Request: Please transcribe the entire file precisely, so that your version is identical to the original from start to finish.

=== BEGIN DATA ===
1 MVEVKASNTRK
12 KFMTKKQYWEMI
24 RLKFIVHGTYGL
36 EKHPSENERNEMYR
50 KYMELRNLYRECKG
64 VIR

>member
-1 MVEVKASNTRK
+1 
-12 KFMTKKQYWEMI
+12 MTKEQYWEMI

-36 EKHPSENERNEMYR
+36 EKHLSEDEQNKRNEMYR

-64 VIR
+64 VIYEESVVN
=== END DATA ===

1 MVEVKASNTRK
12 KFMTKKQYWEMI
24 RLKFIVHGTYGL
36 EKHPSENERNEMYR
50 KYMELRNLYRECKG
64 VIR

>member
-1 MVEVKASNTRK
+1 
-12 KFMTKKQYWEMI
+12 MTKEQYWEMI

-36 EKHPSENERNEMYR
+36 EKHLSEDEQNKRNEMYR

-64 VIR
+64 VIYEESVVN